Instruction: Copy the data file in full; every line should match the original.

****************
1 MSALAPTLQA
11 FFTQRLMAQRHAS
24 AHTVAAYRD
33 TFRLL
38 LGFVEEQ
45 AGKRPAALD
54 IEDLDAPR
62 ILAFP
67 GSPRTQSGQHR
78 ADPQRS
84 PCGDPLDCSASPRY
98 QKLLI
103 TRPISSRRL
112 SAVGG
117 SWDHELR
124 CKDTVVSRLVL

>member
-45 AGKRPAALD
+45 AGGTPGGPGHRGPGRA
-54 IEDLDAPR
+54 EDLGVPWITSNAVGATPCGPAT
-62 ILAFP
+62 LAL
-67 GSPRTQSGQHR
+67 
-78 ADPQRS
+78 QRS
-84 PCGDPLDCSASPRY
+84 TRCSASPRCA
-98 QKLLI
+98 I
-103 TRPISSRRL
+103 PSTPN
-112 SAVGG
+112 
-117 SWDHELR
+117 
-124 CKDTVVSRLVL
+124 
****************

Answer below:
1 MSALAPTLQA
11 FFTQRLMAQRHAS
24 AHTVAAYRD
33 TFRLL
38 LGFVEEQ
45 AGKRPAALD
54 IEDLDAPR
62 ILAFP
67 GSPRTQSGQHR
78 ADPQRS
84 PCGDPLDCSASPRY
98 QKLLI
103 TRPISSRRL
112 SAVGG
117 SWDHELR
124 CKDTVVSRLVL

>member
-45 AGKRPAALD
+45 AGGTPGGPGHRGPGRA
-54 IEDLDAPR
+54 EDLGVPWITSNAVGATPCGPAT
-62 ILAFP
+62 LAL
-67 GSPRTQSGQHR
+67 
-78 ADPQRS
+78 QRS
-84 PCGDPLDCSASPRY
+84 TRCSASPRCA
-98 QKLLI
+98 I
-103 TRPISSRRL
+103 PSTPN
-112 SAVGG
+112 
-117 SWDHELR
+117 
-124 CKDTVVSRLVL
+124 